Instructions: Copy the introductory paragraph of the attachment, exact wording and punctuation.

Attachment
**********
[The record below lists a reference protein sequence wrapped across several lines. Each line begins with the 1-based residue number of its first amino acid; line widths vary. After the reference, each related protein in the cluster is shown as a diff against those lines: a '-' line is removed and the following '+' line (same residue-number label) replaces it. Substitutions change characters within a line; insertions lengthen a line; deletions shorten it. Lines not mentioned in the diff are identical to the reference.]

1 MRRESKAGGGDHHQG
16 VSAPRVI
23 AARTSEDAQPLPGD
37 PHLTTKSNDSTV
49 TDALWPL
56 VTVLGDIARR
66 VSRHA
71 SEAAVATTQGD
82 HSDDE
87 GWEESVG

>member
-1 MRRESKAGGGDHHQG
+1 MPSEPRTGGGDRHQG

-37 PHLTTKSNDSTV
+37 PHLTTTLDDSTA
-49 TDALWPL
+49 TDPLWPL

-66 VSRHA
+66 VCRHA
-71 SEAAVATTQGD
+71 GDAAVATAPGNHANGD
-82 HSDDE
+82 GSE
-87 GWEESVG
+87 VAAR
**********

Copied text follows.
[The record below lists a reference protein sequence wrapped across several lines. Each line begins with the 1-based residue number of its first amino acid; line widths vary. After the reference, each related protein in the cluster is shown as a diff against those lines: a '-' line is removed and the following '+' line (same residue-number label) replaces it. Substitutions change characters within a line; insertions lengthen a line; deletions shorten it. Lines not mentioned in the diff are identical to the reference.]